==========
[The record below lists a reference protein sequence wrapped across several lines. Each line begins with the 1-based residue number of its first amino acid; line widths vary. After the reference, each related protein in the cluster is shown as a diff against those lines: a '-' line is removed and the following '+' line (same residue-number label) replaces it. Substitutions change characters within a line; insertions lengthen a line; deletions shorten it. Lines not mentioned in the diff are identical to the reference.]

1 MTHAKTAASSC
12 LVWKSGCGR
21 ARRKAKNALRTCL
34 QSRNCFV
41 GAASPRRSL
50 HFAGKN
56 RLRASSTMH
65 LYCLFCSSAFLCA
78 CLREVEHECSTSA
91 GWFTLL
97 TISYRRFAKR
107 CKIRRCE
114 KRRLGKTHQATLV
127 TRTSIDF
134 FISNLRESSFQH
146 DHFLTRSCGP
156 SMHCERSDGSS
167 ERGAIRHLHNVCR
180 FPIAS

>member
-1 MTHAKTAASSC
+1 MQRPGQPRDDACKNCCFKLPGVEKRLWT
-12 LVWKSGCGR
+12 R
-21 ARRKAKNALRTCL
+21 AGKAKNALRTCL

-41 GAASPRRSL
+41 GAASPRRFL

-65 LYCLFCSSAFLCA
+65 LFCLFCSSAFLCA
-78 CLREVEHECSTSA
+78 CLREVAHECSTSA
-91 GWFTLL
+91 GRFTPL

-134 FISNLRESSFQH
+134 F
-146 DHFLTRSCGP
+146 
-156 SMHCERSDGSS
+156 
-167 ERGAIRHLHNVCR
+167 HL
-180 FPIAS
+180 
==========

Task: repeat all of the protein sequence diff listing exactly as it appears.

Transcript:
[The record below lists a reference protein sequence wrapped across several lines. Each line begins with the 1-based residue number of its first amino acid; line widths vary. After the reference, each related protein in the cluster is shown as a diff against those lines: a '-' line is removed and the following '+' line (same residue-number label) replaces it. Substitutions change characters within a line; insertions lengthen a line; deletions shorten it. Lines not mentioned in the diff are identical to the reference.]

1 MTHAKTAASSC
12 LVWKSGCGR
21 ARRKAKNALRTCL
34 QSRNCFV
41 GAASPRRSL
50 HFAGKN
56 RLRASSTMH
65 LYCLFCSSAFLCA
78 CLREVEHECSTSA
91 GWFTLL
97 TISYRRFAKR
107 CKIRRCE
114 KRRLGKTHQATLV
127 TRTSIDF
134 FISNLRESSFQH
146 DHFLTRSCGP
156 SMHCERSDGSS
167 ERGAIRHLHNVCR
180 FPIAS

>member
-1 MTHAKTAASSC
+1 MQRPGQPRDDACKNCCFKLPGVEKRLWT
-12 LVWKSGCGR
+12 R
-21 ARRKAKNALRTCL
+21 AGKAKNALRTCL

-41 GAASPRRSL
+41 GAASPRRFL

-65 LYCLFCSSAFLCA
+65 LFCLFCSSAFLCA
-78 CLREVEHECSTSA
+78 CLREVAHECSTSA
-91 GWFTLL
+91 GRFTPL

-134 FISNLRESSFQH
+134 F
-146 DHFLTRSCGP
+146 
-156 SMHCERSDGSS
+156 
-167 ERGAIRHLHNVCR
+167 HL
-180 FPIAS
+180 